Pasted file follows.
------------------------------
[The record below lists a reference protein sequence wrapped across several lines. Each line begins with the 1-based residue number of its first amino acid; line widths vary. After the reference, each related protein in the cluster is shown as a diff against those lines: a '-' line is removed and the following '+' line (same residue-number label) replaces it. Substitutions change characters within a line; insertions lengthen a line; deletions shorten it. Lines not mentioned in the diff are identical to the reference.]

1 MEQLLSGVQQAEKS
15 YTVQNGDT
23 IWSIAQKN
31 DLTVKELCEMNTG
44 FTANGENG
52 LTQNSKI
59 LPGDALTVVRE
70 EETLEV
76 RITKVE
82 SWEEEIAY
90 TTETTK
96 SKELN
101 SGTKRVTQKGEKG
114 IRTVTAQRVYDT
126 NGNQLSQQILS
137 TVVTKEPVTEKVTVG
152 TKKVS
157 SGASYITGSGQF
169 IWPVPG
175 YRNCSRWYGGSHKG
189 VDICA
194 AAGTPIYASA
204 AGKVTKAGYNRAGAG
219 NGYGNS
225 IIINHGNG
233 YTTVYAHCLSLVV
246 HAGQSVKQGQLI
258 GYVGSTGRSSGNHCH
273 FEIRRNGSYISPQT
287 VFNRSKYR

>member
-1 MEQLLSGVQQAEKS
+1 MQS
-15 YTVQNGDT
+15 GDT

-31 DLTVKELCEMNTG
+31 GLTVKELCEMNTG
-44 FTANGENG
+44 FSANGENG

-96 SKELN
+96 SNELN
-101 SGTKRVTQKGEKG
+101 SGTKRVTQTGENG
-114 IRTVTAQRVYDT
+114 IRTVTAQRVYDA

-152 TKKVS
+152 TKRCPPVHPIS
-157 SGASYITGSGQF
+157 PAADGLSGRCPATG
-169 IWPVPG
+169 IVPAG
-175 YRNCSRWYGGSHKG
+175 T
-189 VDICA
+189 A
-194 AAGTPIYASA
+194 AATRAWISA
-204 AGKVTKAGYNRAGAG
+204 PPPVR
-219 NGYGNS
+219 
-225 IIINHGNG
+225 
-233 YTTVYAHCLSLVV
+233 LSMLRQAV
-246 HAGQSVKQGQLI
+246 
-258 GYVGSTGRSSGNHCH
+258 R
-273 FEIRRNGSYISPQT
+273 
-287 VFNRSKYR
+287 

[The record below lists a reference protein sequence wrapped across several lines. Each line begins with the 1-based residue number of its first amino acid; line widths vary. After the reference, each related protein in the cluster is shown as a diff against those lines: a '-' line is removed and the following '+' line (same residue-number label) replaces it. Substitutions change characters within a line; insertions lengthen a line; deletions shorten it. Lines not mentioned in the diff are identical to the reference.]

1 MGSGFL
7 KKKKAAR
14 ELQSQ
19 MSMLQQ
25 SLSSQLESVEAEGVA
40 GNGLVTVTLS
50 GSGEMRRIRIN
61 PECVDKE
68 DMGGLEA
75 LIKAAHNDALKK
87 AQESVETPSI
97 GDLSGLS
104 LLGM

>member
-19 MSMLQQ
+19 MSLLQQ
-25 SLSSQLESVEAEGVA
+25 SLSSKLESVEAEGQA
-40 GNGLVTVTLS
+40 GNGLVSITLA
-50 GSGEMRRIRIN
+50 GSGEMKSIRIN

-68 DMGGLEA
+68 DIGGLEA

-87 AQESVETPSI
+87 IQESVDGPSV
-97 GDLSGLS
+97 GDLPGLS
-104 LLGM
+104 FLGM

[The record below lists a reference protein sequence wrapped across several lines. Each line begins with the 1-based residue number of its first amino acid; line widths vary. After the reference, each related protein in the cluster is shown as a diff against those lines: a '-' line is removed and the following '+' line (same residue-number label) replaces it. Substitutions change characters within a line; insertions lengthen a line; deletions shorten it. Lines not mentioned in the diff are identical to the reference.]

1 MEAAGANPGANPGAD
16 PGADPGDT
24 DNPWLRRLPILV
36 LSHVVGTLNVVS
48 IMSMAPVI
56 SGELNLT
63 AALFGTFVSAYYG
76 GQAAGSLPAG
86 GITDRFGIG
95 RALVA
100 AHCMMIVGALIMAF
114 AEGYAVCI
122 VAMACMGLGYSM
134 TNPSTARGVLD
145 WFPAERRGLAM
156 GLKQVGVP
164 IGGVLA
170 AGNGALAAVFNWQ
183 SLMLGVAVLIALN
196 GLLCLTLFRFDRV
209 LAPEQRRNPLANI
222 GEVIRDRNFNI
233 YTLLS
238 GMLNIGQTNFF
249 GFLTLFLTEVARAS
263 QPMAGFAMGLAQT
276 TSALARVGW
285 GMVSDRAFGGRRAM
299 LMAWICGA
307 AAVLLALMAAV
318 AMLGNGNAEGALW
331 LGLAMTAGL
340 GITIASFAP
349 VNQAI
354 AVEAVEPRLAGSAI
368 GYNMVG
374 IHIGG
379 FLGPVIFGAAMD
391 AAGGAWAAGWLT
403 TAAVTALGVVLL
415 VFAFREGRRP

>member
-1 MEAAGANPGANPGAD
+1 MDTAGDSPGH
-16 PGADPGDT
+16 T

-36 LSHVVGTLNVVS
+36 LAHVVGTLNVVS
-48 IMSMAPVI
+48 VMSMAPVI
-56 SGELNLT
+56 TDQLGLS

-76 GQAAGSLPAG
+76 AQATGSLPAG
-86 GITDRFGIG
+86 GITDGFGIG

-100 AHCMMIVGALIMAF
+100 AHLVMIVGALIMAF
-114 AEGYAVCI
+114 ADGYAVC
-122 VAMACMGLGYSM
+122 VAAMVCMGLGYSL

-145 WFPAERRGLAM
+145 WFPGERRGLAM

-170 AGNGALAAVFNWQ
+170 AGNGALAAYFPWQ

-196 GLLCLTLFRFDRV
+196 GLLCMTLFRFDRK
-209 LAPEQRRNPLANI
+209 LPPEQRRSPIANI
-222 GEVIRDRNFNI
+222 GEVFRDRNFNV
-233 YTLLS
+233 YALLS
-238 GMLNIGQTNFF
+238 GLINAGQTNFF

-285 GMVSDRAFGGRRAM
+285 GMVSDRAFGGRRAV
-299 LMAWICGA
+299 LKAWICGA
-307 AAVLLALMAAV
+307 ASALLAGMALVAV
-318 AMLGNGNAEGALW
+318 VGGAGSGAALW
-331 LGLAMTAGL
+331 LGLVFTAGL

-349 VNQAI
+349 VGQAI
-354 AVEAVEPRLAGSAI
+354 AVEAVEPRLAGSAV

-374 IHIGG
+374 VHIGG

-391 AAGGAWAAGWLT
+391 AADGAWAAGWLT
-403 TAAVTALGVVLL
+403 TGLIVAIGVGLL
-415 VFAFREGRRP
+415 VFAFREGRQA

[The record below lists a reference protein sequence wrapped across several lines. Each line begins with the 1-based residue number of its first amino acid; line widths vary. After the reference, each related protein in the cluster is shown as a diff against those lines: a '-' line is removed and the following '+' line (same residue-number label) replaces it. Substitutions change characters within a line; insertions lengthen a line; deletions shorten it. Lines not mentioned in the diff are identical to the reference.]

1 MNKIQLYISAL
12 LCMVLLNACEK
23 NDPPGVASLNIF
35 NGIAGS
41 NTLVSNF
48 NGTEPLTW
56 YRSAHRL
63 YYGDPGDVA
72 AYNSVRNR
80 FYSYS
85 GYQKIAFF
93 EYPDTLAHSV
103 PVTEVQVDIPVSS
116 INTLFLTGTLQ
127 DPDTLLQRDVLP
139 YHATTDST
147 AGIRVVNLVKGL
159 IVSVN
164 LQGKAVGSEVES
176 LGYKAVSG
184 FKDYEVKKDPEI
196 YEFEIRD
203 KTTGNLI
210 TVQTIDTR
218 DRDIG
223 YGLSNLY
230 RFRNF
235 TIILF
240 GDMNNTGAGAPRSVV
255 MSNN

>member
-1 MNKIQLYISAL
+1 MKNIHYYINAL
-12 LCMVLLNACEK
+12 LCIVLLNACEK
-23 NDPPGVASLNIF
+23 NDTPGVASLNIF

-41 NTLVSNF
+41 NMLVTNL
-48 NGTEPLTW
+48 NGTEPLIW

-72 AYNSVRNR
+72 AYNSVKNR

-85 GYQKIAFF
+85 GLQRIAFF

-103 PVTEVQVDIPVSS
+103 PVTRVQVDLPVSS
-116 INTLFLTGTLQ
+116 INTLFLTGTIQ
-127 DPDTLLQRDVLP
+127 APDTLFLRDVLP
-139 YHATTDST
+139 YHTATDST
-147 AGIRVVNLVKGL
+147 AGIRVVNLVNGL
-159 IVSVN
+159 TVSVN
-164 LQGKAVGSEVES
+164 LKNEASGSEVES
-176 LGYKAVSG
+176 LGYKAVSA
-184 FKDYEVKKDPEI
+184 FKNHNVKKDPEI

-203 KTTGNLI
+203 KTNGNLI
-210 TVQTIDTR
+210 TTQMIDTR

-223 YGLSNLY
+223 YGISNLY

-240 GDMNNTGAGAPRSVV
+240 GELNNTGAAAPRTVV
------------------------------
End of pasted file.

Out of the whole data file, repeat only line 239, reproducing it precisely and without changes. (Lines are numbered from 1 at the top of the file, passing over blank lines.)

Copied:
-12 LCMVLLNACEK